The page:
Revocable and irrevocable trusts are the categories that describe how changeable the terms of the trust are. Revocable trusts allow the grantor to retain ownership and control of the assets, but allow for change. The terms, trustees, and beneficiaries can all be altered over the life of the trust. Irrevocable trusts, on the other hand, give ownership and control of the property to the trustee. The grantor, since they no longer control the trust, cannot enact any changes on this kind of trust.
Investopedia goes on to break trusts down into two additional categories: funded and unfunded. Funded trusts have been fully or partially funded by the grantor. Unfunded, or implied, trusts are simply trust agreements. Some trusts remain unfunded until the grantor’s death, or remain unfunded.
Asset Protection Trust
Asset protection trusts can be a vital part of your entire asset protection plan. These kinds of trusts are specifically created as a shield against creditors or other persons who might have a claim on your assets. A good initial step before creating this kind of trust is to create an LLC or corporation. Asset protection trusts are always irrevocable, meaning the one who set it up cannot change it, directly. It can usually be altered with the assistance of a third party, such as a trustee. The reason for this is that if the grantor could change it directly, a judge could order the grantor to change the beneficiary of the trust to the grantor’s legal enemies.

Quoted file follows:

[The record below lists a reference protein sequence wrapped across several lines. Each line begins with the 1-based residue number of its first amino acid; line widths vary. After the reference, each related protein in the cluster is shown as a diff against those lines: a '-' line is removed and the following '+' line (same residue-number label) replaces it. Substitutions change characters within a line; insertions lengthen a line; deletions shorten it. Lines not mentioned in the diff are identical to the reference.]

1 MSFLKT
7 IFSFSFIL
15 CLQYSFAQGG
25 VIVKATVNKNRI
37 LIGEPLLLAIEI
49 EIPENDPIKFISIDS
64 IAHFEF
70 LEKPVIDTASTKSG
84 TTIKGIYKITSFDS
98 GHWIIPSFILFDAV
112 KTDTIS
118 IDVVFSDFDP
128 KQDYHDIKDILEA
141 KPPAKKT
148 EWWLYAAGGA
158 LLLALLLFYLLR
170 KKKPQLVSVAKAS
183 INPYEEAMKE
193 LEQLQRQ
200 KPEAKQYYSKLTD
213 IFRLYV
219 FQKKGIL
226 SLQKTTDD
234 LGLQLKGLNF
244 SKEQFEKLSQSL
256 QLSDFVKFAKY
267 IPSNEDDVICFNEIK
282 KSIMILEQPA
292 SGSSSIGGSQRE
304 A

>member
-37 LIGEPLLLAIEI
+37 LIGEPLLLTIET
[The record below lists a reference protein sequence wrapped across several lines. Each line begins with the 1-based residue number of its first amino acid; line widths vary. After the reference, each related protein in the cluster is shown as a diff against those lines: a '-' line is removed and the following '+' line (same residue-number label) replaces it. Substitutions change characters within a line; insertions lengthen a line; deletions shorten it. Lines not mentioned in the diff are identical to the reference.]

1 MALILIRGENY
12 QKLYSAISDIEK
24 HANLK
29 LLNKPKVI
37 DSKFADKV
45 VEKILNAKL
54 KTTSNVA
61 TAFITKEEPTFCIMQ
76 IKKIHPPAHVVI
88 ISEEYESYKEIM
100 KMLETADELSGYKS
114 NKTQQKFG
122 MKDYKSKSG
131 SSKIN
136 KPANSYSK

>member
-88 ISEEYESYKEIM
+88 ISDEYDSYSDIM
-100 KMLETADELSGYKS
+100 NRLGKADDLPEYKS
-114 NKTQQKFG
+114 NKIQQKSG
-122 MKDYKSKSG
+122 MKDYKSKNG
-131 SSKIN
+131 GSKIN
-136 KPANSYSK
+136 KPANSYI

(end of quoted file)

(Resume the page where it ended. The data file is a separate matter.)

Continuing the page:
An irrevocable asset protection trust removes the grantor’s right of ownership and places it in the trust, which its power to protect. When the trust is opened that owns a limited liability company or LLC it puts a tool in the trust that you can manage. Plus, since you do not own the LLC directly, it provides for an extra shield of protection to keep creditors at bay. Moreover, with an offshore asset protection trust, you have a trustee who can step in to protect you who is not subject to your local court orders.
Domestic or Offshore Trust?
As indicated above, an asset protection trusts can be set up in your home country or offshore. The location where you set up a trust is important, as different states and countries will have different levels of protection offered by such trusts. Within the U.S., some states may limit access to the trust assets or allow exceptions for child support or alimony. Many states also have laws preventing fraudulent transfers.